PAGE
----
Oregon Fire Satellite Images From Before and After the Almeda Blaze Show Widespread Devastation – Newsweek

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Satellite imagery has revealed the destruction caused by a fire that ripped through two Oregon towns on Tuesday.

The Almeda Drive Fire—also known as the Glendower Fire—started on Tuesday morning at the north end of Ashland, a college town located in Jackson County, southern Oregon.

The fire quickly spread north, tearing through large parts of Talent and engulfing Phoenix, destroying hundreds of homes and other buildings.

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By early Wednesday, the blaze had reached the southern outskirts of Medford. According to Oregon’s Office of Emergency Management (OEM) the fire has burned more than 5,700 acres at the time of writing and remains zero percent contained.

The satellite imagery shows the towns of Talent and Phoenix before and after the wildfire, revealing the extent of the destruction. In some of the photos, infrared imagery is used to highlight the damage. Burned vegetation and property appears in shades of black and grey, while healthy—i.e. not burned—fields and vegetation appears in shades of red.

Phoenix, Oregon
Phoenix, Oregon

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Phoenix, Oregon, before and after the Almeda Drive Fire.

“Basically, it looks like Phoenix and Talent are pretty well devastated,” Medford Mayor Gary Wheeler told The Oregonian/OregonLive. “It looks like a lot of damage for those little towns.”

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Chris Luz, the mayor of Phoenix—a town home to around 4,640 people—outlined the scale of the destruction after surveying the damage caused by the fire on Wednesday.

Phoenix, Oregon
Phoenix, Oregon

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Close-up of Northridge Terrace, Phoenix, Oregon, before and after the Almeda Fire.

“Many businesses have been burned down,” he told The Oregonian/OregonLive. “Certain neighborhoods, including my own, have been burned down. There are many, many, many homes that are gone. It’s almost a complete disaster.”

Talent, home to around 6,450 people, also witnessed similar levels of destruction, according to city manager Sandra Spelliscy.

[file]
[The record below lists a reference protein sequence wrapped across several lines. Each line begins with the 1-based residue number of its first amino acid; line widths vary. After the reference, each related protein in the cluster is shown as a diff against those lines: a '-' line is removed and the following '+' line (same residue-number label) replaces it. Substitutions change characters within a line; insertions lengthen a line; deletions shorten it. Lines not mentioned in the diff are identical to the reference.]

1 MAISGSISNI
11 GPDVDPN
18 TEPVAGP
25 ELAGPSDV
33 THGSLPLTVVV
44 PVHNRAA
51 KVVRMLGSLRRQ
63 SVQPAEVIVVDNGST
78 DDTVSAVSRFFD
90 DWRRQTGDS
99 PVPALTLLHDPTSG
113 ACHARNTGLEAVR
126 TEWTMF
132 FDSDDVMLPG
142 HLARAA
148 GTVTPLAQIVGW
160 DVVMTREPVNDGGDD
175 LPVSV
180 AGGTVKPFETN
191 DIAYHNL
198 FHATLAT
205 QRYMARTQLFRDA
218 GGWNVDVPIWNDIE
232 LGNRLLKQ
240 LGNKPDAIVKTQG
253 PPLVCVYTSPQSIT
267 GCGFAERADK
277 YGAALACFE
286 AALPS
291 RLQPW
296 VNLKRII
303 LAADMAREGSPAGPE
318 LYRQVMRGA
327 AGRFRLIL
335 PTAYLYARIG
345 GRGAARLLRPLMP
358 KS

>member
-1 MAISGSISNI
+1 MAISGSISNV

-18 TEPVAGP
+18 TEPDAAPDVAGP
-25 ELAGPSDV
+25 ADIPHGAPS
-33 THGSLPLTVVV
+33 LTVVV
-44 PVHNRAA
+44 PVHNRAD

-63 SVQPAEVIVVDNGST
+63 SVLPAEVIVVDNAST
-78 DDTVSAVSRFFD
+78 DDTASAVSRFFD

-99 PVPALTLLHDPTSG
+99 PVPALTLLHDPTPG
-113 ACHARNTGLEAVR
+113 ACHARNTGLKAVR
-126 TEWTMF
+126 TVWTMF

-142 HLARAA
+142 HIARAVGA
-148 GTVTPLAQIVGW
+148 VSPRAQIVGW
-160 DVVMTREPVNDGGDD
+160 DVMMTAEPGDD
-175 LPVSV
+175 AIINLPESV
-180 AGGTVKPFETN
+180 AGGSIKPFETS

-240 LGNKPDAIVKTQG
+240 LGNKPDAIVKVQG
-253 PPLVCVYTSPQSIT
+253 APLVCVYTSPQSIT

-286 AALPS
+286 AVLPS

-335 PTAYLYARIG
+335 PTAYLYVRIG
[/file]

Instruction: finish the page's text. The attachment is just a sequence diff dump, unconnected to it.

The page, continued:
Phoenix, Oregon
Phoenix, Oregon

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Overview of Phoenix, Oregon, before the Almeda Fire and an infrared image of the same area after the blaze.

“There are certain neighborhood where there is just literally nothing standing,” Spelliscy told The Oregonian/OregonLive, with some parts of the community resembling “pictures we have all seen on TV, where it looks like a bomb blast that has just leveled everything. We are going to need a lot of help here to rebuild.

“There is no power, no water. There are dangerous areas, a lot of downed power lines, natural gas flare-ups.”

Talent, Oregon
Talent, Oregon

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Mountain View Estates, Talent, Oregon, before and after the Almeda Fire.

Thousands of Oregonians have been evacuated as a result of the Almeda Fire and Jackson County Sheriff Nathan Sickler urged residents of Talent and Phoenix to stay away due to ongoing firefighting efforts and other hazards, KDRV reported.

Sickler said at a press conference that at least one person had been confirmed dead in connection to the fire after a body was recovered in north Ashland. It is not yet clear how the death occurred or the identity of the individual but a “criminal investigation” into the fatality is now underway.

Medford, Talent and Phoenix, Oregon
Medford, Talent and Phoenix, Oregon

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Satellite overview of southern Medford, Talent and Phoenix, Oregon, before the Almeda Fire and an infrared image of the same area after the blaze.

NASA satellite images showing a wider view of Oregon reveal the large number of fires currently burning across the state and the vast amounts of smoke they are producing. According to the OEM, there are currently 37 active fires raging across the state, which have burned more than 670,000 acres.

The largest of these are the Beachie Creek, Riverside and Lionshead fires located in the north of the state, which have all burned more than 100,000 acres each.

Over the last 24 hours, Oregon has experienced unprecedented fires, with devastating consequences across the state,” state Governor Kate Brown tweeted on Wednesday. “Our number-one priority right now is saving lives. This could be the greatest loss of human lives and property due to wildfires in our state’s history.”

Oregon wildfires
An overview of wildfires in Oregon captured by a NASA satellite.
NASA/Satellite image ©2020 Maxar Technologies

For the first time, Brown invoked a fire conflagration act for the entire state. The governor has also directed the OEM to request a federal emergency declaration, which would free up resources for response efforts.

“Winds continue to feed [the fires.] Places not burning now still face the worst fire condition risks in 30 years: dry air, dry brush, and hot winds. Everyone must be on high alert. Pay attention to directions from firefighters, local officials and emergency responders. If you are asked to evacuate, do so immediately. Your choices could save lives.”

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